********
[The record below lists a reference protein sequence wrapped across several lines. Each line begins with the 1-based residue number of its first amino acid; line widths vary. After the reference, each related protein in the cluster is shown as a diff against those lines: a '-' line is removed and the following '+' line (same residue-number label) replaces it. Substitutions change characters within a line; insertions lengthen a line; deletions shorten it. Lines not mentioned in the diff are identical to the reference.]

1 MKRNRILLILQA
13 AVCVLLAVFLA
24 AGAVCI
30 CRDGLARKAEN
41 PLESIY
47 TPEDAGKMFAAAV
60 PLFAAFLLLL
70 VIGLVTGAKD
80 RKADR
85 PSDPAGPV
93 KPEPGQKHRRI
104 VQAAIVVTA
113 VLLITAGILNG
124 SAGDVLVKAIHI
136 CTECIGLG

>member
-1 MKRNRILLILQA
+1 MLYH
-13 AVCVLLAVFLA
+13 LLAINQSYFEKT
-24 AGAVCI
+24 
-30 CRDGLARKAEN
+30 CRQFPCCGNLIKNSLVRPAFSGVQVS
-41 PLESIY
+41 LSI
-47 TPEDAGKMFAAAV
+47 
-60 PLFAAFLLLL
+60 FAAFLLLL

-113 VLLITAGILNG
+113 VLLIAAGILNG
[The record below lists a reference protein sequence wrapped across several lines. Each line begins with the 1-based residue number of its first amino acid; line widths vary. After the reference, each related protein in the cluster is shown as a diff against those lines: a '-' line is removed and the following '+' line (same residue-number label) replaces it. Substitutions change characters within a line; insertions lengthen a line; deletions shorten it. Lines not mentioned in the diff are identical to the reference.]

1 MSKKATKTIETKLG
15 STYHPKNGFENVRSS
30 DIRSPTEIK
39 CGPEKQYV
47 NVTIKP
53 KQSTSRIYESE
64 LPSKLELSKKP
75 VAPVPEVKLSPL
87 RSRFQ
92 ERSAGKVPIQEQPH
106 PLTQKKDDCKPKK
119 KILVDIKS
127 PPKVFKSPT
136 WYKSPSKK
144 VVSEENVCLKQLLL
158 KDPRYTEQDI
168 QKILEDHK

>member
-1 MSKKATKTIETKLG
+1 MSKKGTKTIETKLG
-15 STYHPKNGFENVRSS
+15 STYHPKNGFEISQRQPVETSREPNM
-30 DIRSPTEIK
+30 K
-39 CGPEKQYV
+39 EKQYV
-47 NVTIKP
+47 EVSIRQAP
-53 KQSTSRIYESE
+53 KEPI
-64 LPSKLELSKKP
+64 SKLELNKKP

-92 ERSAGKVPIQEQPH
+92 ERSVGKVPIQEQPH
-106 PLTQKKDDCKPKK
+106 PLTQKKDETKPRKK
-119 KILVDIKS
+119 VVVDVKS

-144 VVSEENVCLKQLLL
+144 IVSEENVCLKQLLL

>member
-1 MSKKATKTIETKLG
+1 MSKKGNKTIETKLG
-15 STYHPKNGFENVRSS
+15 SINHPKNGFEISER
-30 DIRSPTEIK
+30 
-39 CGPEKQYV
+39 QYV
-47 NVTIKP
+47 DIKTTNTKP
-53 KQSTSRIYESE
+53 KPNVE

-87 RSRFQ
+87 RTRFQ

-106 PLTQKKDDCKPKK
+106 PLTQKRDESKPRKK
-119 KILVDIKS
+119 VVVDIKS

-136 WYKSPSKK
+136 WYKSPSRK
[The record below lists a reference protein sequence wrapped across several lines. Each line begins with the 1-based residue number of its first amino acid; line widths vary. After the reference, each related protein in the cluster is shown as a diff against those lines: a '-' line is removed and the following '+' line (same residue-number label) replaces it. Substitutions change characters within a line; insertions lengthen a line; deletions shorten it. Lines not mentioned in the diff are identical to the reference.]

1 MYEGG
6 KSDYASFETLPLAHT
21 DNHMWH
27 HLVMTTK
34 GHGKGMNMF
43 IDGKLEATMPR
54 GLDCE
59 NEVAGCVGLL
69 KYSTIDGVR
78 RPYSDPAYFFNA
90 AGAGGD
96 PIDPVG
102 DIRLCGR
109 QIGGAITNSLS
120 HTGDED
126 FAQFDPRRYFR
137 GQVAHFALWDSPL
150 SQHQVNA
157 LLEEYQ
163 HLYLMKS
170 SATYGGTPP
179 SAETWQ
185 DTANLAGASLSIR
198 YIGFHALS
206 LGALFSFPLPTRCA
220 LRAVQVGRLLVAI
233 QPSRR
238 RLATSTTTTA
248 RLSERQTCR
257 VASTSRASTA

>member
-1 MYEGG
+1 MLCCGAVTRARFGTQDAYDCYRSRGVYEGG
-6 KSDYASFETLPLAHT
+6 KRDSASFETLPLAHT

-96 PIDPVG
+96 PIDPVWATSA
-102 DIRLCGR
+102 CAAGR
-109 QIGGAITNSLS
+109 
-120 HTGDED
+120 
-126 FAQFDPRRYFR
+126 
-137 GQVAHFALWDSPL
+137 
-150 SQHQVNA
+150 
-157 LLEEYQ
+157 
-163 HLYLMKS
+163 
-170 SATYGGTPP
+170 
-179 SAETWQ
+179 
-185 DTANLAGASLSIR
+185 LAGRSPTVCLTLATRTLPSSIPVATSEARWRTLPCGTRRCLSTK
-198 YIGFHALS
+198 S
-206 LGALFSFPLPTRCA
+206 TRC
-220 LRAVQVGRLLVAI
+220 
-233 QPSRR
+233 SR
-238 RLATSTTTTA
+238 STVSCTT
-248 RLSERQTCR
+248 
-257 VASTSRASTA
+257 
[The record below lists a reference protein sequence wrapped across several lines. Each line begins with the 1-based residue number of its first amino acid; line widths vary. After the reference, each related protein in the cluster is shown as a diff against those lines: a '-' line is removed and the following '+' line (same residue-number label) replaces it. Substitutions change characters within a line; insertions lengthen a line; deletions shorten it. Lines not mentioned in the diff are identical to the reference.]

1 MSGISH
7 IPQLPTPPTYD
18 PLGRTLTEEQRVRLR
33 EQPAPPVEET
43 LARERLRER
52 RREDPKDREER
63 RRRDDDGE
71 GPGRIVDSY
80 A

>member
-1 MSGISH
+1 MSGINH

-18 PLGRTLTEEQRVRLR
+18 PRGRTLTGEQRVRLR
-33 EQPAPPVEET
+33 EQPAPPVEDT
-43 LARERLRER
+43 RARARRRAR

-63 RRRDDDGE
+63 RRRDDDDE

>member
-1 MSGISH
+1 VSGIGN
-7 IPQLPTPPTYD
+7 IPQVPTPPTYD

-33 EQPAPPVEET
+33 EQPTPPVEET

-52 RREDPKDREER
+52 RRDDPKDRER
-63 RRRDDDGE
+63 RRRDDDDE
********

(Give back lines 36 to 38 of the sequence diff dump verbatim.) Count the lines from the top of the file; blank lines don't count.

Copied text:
15 STYHPKNGFENVRSS
30 DIRSPTEIK
39 CGPEKQYV